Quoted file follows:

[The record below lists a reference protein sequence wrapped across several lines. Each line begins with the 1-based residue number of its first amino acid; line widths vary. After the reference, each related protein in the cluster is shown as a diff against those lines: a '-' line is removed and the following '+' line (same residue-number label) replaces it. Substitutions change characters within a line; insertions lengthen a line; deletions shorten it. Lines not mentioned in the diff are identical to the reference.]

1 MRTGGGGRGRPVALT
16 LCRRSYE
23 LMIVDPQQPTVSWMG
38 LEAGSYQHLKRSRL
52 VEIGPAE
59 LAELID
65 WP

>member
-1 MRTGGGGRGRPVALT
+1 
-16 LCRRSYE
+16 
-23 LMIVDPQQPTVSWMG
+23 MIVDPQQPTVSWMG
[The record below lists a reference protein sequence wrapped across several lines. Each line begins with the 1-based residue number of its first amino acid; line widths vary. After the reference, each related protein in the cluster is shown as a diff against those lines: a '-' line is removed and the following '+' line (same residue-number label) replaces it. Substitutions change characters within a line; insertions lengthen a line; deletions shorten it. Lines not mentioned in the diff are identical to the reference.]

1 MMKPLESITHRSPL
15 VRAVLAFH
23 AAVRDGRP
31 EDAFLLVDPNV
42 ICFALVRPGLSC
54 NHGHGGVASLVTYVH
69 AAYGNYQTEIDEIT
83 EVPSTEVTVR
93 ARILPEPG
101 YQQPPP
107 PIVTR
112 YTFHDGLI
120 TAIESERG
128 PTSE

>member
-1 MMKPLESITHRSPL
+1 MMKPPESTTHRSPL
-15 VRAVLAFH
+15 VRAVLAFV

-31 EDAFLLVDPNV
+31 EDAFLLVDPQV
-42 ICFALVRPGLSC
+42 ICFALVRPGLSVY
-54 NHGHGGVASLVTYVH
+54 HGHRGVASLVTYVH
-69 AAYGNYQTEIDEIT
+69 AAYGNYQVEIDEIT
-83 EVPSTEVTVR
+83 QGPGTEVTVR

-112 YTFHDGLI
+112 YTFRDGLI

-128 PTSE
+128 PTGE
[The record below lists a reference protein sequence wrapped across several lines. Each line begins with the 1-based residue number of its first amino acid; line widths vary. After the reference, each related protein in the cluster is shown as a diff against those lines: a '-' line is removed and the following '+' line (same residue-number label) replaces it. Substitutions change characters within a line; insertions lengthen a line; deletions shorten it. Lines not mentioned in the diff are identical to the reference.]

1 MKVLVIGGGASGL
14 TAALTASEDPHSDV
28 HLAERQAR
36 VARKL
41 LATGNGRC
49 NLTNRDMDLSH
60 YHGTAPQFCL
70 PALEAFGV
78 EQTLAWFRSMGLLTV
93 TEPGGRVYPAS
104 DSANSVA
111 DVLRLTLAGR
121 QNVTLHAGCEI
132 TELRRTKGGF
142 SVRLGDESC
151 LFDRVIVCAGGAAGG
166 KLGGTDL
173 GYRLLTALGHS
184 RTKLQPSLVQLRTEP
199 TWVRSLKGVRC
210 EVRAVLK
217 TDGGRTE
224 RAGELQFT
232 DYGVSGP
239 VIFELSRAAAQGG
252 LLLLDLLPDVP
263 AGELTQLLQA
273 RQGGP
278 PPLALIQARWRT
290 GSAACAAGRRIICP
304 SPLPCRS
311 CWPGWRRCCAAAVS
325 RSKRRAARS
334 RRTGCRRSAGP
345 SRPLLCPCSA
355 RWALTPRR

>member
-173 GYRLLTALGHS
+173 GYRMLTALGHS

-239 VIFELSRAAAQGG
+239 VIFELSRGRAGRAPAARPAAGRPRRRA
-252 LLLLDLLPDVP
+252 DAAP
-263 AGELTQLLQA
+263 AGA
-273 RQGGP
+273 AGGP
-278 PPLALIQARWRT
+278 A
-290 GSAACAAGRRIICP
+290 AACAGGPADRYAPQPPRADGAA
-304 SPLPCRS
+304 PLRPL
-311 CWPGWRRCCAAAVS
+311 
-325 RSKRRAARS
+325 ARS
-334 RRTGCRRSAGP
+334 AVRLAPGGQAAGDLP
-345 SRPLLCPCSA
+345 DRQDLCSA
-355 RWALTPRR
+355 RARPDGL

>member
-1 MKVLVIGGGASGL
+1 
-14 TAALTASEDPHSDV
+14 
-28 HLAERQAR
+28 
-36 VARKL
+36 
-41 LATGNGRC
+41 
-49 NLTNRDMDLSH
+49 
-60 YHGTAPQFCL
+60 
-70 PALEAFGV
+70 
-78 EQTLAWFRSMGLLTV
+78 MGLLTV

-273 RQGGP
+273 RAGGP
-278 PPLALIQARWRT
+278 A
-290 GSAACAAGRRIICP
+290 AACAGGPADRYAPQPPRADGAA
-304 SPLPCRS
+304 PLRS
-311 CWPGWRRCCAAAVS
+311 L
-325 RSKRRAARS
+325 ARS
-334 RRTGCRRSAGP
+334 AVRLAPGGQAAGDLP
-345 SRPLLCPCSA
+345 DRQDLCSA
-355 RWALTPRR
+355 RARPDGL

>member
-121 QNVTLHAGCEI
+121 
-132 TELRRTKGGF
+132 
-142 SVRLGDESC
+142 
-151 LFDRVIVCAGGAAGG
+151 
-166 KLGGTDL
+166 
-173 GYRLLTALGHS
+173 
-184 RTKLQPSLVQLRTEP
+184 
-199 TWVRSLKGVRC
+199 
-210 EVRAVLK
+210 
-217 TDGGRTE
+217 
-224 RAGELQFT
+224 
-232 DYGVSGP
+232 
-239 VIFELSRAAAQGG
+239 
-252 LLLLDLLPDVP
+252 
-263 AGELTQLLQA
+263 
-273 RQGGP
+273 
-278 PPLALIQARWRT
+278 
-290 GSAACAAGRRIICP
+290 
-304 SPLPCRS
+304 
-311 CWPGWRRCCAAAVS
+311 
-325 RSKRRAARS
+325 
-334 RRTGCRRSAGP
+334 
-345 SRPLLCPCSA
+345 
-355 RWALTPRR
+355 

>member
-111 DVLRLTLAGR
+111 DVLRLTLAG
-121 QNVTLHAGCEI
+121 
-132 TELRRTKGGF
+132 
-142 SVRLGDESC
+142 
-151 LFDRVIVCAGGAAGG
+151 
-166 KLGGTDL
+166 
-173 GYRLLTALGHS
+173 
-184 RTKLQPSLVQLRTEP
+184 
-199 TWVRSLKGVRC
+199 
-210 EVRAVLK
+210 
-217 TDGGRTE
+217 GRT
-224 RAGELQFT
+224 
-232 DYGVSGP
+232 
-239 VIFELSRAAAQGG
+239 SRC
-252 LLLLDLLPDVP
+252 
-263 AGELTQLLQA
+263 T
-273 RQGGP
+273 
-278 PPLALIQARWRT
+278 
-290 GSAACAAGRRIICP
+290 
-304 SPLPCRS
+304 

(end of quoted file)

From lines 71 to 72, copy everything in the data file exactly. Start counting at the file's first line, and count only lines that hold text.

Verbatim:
210 EVRAVLK
217 TDGGRTE